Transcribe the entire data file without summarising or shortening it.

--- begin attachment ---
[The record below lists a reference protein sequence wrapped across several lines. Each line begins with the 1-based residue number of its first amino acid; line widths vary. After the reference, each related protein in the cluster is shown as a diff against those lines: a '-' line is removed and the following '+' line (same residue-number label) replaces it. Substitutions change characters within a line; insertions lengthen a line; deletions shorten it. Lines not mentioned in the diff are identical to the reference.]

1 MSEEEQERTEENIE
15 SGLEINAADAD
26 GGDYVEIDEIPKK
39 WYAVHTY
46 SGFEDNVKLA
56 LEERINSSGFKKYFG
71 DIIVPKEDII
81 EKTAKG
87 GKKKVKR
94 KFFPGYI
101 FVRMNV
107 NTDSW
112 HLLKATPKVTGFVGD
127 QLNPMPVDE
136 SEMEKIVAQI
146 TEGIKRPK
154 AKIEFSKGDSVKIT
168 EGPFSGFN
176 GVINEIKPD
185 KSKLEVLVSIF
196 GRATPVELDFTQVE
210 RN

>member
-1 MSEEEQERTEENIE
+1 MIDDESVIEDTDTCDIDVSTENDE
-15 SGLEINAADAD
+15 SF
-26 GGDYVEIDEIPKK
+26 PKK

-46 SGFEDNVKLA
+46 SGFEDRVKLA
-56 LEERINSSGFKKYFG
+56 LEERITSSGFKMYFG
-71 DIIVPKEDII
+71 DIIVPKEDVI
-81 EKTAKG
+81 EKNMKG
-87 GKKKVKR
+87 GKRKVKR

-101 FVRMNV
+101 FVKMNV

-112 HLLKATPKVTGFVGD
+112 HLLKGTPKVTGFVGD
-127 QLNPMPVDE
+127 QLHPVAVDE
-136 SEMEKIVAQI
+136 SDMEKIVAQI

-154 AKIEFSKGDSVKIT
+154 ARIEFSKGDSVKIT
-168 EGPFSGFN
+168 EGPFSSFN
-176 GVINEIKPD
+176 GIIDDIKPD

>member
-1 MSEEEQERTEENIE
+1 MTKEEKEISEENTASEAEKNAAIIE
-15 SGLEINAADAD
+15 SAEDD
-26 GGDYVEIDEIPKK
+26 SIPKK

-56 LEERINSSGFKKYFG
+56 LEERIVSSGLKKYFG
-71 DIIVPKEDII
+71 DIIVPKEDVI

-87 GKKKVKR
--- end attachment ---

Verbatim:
[The record below lists a reference protein sequence wrapped across several lines. Each line begins with the 1-based residue number of its first amino acid; line widths vary. After the reference, each related protein in the cluster is shown as a diff against those lines: a '-' line is removed and the following '+' line (same residue-number label) replaces it. Substitutions change characters within a line; insertions lengthen a line; deletions shorten it. Lines not mentioned in the diff are identical to the reference.]

1 MSEEEQERTEENIE
15 SGLEINAADAD
26 GGDYVEIDEIPKK
39 WYAVHTY
46 SGFEDNVKLA
56 LEERINSSGFKKYFG
71 DIIVPKEDII
81 EKTAKG
87 GKKKVKR
94 KFFPGYI
101 FVRMNV
107 NTDSW
112 HLLKATPKVTGFVGD
127 QLNPMPVDE
136 SEMEKIVAQI
146 TEGIKRPK
154 AKIEFSKGDSVKIT
168 EGPFSGFN
176 GVINEIKPD
185 KSKLEVLVSIF
196 GRATPVELDFTQVE
210 RN

>member
-1 MSEEEQERTEENIE
+1 MIDDESVIEDTDTCDIDVSTENDE
-15 SGLEINAADAD
+15 SF
-26 GGDYVEIDEIPKK
+26 PKK

-46 SGFEDNVKLA
+46 SGFEDRVKLA
-56 LEERINSSGFKKYFG
+56 LEERITSSGFKMYFG
-71 DIIVPKEDII
+71 DIIVPKEDVI
-81 EKTAKG
+81 EKNMKG
-87 GKKKVKR
+87 GKRKVKR

-101 FVRMNV
+101 FVKMNV

-112 HLLKATPKVTGFVGD
+112 HLLKGTPKVTGFVGD
-127 QLNPMPVDE
+127 QLHPVAVDE
-136 SEMEKIVAQI
+136 SDMEKIVAQI

-154 AKIEFSKGDSVKIT
+154 ARIEFSKGDSVKIT
-168 EGPFSGFN
+168 EGPFSSFN
-176 GVINEIKPD
+176 GIIDDIKPD

>member
-1 MSEEEQERTEENIE
+1 MTKEEKEISEENTASEAEKNAAIIE
-15 SGLEINAADAD
+15 SAEDD
-26 GGDYVEIDEIPKK
+26 SIPKK

-56 LEERINSSGFKKYFG
+56 LEERIVSSGLKKYFG
-71 DIIVPKEDII
+71 DIIVPKEDVI

-87 GKKKVKR